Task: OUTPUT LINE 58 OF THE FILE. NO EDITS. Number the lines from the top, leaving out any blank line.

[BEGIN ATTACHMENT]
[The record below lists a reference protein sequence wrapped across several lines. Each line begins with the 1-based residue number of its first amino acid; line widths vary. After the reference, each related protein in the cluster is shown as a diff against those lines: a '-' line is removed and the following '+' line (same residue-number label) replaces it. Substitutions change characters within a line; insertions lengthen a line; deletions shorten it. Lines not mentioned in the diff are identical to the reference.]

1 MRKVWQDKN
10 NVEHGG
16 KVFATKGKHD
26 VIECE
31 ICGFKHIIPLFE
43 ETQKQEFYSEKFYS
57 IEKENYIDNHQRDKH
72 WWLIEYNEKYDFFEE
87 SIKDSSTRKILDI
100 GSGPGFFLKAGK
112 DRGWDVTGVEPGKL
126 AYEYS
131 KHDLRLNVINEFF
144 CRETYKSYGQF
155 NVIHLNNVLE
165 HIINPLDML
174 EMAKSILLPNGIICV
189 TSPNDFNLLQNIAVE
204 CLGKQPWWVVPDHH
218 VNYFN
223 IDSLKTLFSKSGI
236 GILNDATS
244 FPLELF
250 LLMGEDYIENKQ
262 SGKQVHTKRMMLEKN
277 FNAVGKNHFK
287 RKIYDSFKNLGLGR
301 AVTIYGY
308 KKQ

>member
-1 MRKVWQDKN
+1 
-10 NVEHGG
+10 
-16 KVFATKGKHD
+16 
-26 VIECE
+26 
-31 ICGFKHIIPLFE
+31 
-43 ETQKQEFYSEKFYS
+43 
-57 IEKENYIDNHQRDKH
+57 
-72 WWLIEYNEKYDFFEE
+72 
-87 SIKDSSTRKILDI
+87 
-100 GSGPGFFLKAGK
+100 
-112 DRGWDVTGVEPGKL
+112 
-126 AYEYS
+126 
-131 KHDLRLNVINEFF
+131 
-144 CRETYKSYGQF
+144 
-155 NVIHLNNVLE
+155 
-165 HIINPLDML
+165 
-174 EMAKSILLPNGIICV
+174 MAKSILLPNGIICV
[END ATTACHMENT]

-144 CRETYKSYGQF